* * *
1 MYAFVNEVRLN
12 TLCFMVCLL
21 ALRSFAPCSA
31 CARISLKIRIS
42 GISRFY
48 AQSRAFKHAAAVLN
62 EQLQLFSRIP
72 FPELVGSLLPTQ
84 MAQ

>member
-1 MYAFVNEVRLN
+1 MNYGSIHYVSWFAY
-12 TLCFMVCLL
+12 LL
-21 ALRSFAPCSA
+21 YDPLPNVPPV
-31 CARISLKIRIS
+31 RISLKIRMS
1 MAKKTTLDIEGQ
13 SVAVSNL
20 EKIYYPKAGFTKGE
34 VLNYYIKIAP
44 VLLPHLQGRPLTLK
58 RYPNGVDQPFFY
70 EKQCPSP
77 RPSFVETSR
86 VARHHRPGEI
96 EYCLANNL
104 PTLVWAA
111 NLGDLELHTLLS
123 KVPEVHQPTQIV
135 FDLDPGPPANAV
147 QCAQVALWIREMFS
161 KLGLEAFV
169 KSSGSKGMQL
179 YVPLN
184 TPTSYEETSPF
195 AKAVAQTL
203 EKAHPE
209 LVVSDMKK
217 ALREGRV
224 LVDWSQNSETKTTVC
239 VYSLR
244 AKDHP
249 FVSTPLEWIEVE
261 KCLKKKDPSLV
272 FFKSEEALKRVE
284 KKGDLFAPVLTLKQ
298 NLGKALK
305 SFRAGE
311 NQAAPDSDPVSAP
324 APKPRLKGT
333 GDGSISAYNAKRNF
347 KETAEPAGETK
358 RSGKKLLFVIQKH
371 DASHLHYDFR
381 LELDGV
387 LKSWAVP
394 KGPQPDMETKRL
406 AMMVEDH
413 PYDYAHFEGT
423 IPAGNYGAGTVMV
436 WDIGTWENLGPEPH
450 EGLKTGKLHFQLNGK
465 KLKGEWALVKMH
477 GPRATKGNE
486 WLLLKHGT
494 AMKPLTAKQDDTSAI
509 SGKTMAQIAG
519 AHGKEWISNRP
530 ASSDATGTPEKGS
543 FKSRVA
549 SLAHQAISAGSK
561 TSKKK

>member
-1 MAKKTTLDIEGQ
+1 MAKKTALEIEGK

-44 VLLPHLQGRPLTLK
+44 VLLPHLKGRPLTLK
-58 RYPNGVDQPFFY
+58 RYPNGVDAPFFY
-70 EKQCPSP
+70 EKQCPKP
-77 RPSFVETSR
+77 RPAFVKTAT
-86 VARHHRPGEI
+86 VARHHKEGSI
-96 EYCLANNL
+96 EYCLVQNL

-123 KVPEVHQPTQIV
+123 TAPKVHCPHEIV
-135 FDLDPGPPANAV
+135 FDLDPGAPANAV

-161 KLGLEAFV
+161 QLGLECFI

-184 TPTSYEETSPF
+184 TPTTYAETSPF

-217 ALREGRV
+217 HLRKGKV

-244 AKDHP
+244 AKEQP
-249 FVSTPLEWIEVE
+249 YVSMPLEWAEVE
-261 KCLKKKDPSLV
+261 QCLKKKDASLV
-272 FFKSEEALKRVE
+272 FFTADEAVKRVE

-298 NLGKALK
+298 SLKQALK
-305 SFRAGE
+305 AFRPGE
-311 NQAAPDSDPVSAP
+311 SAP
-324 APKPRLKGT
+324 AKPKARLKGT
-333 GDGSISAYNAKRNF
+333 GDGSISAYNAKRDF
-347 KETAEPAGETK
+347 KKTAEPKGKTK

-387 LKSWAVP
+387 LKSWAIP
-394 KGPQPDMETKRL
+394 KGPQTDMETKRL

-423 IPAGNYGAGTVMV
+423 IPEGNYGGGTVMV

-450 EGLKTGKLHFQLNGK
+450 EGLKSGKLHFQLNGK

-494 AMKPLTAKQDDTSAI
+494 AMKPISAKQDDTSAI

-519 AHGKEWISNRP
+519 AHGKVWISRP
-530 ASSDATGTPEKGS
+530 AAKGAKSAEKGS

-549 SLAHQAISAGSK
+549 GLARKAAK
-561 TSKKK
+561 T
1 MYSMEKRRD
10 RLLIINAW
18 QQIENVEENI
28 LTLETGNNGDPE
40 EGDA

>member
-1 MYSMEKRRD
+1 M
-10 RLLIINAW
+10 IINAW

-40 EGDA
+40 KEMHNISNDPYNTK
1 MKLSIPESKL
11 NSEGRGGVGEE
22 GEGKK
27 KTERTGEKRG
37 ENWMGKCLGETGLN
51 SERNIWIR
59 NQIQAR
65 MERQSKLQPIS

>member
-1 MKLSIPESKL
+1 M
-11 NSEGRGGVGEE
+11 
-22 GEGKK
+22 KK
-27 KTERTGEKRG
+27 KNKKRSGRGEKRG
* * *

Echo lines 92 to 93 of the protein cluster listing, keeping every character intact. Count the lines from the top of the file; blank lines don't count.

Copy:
-135 FDLDPGPPANAV
+135 FDLDPGAPANAV